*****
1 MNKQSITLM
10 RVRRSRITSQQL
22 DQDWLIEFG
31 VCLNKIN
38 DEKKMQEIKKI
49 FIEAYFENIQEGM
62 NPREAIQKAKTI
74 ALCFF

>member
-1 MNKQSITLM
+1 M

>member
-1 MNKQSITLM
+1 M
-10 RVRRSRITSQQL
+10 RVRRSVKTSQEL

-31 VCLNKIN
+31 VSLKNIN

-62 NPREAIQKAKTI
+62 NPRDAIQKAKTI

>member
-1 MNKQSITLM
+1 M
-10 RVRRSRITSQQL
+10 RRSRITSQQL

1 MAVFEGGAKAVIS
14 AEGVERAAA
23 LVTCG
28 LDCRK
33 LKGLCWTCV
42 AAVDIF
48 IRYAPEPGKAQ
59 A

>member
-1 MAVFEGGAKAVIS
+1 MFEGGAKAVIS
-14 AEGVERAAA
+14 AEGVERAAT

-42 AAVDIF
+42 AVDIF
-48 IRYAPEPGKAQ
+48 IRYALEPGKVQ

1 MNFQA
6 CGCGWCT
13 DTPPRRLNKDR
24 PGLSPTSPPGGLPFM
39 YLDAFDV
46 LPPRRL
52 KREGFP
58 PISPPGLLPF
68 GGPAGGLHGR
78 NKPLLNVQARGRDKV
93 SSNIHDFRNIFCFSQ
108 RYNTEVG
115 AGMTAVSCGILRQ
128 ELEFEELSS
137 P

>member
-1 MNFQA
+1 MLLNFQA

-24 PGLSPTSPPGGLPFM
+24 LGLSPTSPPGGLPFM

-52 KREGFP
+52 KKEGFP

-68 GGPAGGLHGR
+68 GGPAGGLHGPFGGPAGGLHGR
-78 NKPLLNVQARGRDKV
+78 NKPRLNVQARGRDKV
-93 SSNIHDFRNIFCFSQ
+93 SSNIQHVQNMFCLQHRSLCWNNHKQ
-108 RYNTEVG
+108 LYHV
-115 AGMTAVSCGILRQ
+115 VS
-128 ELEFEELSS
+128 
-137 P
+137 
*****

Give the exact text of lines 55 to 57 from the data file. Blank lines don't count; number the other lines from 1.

115 AGMTAVSCGILRQ
128 ELEFEELSS
137 P